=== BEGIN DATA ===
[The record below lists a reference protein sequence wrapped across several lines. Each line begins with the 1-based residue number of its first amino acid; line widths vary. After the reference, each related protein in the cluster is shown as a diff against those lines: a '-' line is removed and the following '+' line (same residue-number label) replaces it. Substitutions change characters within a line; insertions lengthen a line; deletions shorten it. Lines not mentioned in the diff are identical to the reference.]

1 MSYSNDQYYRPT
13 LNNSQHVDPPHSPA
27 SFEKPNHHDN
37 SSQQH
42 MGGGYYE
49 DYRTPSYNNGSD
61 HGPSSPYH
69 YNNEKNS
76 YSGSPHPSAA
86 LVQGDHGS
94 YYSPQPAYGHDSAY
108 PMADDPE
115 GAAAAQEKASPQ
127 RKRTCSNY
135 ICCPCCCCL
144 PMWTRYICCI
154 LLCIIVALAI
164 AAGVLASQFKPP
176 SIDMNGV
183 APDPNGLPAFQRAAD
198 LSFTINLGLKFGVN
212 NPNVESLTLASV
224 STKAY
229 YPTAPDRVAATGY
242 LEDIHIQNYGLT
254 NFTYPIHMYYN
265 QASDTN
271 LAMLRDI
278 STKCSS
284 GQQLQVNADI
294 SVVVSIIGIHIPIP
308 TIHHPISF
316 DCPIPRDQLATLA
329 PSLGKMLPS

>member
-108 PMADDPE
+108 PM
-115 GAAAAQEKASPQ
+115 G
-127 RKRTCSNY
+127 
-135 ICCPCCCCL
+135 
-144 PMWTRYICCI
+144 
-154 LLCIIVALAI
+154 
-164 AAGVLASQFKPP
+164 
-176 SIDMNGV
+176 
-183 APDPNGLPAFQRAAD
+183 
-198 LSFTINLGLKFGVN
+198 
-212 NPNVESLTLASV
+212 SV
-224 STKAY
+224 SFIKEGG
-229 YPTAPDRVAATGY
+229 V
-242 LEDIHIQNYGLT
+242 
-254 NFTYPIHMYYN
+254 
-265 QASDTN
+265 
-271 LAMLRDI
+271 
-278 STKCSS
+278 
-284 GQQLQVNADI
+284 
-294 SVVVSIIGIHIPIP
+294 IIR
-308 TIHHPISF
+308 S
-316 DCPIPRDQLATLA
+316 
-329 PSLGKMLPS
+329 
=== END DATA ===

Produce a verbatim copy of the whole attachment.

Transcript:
[The record below lists a reference protein sequence wrapped across several lines. Each line begins with the 1-based residue number of its first amino acid; line widths vary. After the reference, each related protein in the cluster is shown as a diff against those lines: a '-' line is removed and the following '+' line (same residue-number label) replaces it. Substitutions change characters within a line; insertions lengthen a line; deletions shorten it. Lines not mentioned in the diff are identical to the reference.]

1 MSYSNDQYYRPT
13 LNNSQHVDPPHSPA
27 SFEKPNHHDN
37 SSQQH
42 MGGGYYE
49 DYRTPSYNNGSD
61 HGPSSPYH
69 YNNEKNS
76 YSGSPHPSAA
86 LVQGDHGS
94 YYSPQPAYGHDSAY
108 PMADDPE
115 GAAAAQEKASPQ
127 RKRTCSNY
135 ICCPCCCCL
144 PMWTRYICCI
154 LLCIIVALAI
164 AAGVLASQFKPP
176 SIDMNGV
183 APDPNGLPAFQRAAD
198 LSFTINLGLKFGVN
212 NPNVESLTLASV
224 STKAY
229 YPTAPDRVAATGY
242 LEDIHIQNYGLT
254 NFTYPIHMYYN
265 QASDTN
271 LAMLRDI
278 STKCSS
284 GQQLQVNADI
294 SVVVSIIGIHIPIP
308 TIHHPISF
316 DCPIPRDQLATLA
329 PSLGKMLPS

>member
-108 PMADDPE
+108 PM
-115 GAAAAQEKASPQ
+115 G
-127 RKRTCSNY
+127 
-135 ICCPCCCCL
+135 
-144 PMWTRYICCI
+144 
-154 LLCIIVALAI
+154 
-164 AAGVLASQFKPP
+164 
-176 SIDMNGV
+176 
-183 APDPNGLPAFQRAAD
+183 
-198 LSFTINLGLKFGVN
+198 
-212 NPNVESLTLASV
+212 SV
-224 STKAY
+224 SFIKEGG
-229 YPTAPDRVAATGY
+229 V
-242 LEDIHIQNYGLT
+242 
-254 NFTYPIHMYYN
+254 
-265 QASDTN
+265 
-271 LAMLRDI
+271 
-278 STKCSS
+278 
-284 GQQLQVNADI
+284 
-294 SVVVSIIGIHIPIP
+294 IIR
-308 TIHHPISF
+308 S
-316 DCPIPRDQLATLA
+316 
-329 PSLGKMLPS
+329 